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Anticoagulation Medication

Special Medication

Coumadin (warfarin) is an anticoagulant or “blood thinner” that helps prevent your blood from forming harmful clots. As blood passes through a mechanical valve, there is a tendency for blood clots to form, which means that you will need life-long anticoagulation. Unlike a mechanical valve, a tissue valve or ring is less likely to form clots. If you have a tissue valve implanted, you may be started on Coumadin for six weeks, after which it is stopped. You may also be on aspirin daily.

A blood test called an INR must be done within two to three days after you are discharged home. The doctor who follows your Coumadin therapy will tell you how much of the drug to take daily and when to report for the next blood test. Generally, you will need to have a blood test one to two times per week so the doctor can decide the correct dose. When the results of your blood tests have stabilized, you will only need to have a blood test once a month.

What restrictions or precautions will I need to take if I am on Coumadin?

  • Avoid nonsteroidal anti-inflammatory drugs (NSAID) medications, such as cold remedies, pain relievers, arthritis medications, antibiotics and many more, because they may strengthen the effects of Coumadin. You may take Tylenol. NOTIFY the person following your Coumadin therapy before taking any other medications.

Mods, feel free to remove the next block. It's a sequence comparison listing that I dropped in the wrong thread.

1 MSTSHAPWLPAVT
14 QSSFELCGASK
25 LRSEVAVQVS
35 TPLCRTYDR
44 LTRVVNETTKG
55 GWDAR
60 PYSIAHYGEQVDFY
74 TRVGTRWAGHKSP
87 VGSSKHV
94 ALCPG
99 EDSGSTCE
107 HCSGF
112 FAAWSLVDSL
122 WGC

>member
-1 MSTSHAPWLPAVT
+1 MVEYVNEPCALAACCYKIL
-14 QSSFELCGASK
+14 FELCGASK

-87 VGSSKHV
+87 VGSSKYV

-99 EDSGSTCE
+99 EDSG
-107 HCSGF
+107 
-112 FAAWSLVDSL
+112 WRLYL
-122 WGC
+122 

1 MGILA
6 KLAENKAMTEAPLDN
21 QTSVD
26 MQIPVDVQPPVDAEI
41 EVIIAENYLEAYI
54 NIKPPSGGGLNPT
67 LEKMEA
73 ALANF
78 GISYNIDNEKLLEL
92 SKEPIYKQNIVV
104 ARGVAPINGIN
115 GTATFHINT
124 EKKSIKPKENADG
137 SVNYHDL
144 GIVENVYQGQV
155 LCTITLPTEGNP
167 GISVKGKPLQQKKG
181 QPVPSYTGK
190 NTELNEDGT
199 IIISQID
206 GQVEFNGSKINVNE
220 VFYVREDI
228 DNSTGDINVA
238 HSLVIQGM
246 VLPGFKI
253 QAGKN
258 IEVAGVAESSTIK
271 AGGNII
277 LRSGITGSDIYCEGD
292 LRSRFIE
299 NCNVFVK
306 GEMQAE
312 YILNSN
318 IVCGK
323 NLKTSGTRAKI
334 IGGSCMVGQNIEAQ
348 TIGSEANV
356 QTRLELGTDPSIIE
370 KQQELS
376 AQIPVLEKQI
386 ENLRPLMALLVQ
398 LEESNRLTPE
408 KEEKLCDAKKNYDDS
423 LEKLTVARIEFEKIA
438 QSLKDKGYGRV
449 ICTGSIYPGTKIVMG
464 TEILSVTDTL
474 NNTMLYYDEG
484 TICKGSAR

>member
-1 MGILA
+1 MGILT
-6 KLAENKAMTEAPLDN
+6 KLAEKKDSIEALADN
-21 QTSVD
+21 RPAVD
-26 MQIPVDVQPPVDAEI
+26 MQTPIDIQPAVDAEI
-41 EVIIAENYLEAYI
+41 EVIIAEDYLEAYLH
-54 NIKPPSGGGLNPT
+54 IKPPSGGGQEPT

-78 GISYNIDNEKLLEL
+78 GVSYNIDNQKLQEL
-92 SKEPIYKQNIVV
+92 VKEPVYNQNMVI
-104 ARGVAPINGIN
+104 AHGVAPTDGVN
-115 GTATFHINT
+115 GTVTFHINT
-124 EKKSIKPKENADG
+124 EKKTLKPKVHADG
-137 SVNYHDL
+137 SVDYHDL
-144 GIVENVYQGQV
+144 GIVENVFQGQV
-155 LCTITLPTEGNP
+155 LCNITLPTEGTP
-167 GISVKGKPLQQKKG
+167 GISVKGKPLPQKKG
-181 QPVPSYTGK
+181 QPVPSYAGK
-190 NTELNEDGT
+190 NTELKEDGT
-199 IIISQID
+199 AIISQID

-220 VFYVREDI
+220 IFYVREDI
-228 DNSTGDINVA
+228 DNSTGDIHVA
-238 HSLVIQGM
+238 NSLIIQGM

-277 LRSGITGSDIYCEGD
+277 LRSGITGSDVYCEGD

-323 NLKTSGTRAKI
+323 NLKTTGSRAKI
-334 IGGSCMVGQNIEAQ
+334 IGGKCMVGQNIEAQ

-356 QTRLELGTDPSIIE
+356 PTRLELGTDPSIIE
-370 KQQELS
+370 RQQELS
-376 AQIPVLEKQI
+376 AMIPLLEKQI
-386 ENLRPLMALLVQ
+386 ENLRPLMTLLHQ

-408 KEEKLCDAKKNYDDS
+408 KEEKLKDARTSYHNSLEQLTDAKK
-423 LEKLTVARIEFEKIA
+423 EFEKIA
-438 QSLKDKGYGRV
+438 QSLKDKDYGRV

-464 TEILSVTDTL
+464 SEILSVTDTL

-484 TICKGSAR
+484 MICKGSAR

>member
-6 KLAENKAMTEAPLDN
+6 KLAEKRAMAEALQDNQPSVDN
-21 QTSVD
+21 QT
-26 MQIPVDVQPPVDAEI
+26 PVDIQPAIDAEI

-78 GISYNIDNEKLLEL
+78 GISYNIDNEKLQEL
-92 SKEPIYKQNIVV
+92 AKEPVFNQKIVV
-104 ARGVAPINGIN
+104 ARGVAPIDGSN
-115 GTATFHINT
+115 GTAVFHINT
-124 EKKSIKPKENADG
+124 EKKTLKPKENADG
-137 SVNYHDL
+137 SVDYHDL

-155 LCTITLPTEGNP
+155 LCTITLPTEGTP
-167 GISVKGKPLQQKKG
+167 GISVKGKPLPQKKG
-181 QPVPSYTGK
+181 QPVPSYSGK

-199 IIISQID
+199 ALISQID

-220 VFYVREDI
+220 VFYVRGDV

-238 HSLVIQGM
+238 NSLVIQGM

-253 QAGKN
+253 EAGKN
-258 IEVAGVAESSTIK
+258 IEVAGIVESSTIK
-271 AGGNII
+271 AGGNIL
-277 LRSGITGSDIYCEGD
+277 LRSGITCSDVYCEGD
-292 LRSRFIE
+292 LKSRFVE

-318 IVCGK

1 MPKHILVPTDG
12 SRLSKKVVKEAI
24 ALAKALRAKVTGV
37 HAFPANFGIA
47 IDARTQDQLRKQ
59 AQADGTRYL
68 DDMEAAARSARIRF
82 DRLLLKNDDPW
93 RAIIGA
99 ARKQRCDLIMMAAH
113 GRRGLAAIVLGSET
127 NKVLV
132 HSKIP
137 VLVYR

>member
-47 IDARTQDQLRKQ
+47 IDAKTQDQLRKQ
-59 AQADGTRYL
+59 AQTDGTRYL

• Limit foods that are high in vitamin K, such as dark green leafy vegetables (kale, spinach, broccoli, etc) and fish (trout, tuna, salmon, etc); this does not include shellfish. Limit alcoholic beverages (wine, whiskey, beer, etc) to one or two drinks per day, if desired. Avoid the above food and drink on the day before your blood test is drawn.
  • Take Coumadin as ordered at the same time each day. Do not stop the drug or change the dose without a doctor’s order. If you have any questions about your Coumadin therapy, be sure to ask your doctor. Please keep a daily record of the drug to prevent missing a dose or taking it twice.
  • Report to your doctor any blood in the urine, black stools, prolonged or new nose bleeds or menstrual periods, bleeding gums, bruising for any unknown reasons, or spitting/coughing up of blood, or new headache.
  • If you note any unusual swelling or pain, you should call the health care professional managing your Coumadin therapy.
  • Head injuries should always be checked by a doctor. Having a headache, uncontrolled vomiting, blurred vision or confusion/sleepiness may indicate internal bleeding.
  • Notify the person managing your Coumadin of any procedures you are planning to have (dental, cystoscopy, surgery, barium enema, etc.). Also, inform any doctor treating you that you are on Coumadin.
  • Avoid situations that have a high risk of injury (playing contact sports, using a straight edge razor, walking barefoot, etc.) since you have an increased tendency for bleeding.
  • Carry an identification card and wear a Medic Alert bracelet or chain to notify others that you are on a blood thinner. You may obtain this by writing to:   Medic Alert, 2323 Colorado Avenue, Turlock California 95382 USA, 1-800-ID-Alert (1-800-432-5378)  www.medicalert.org
 

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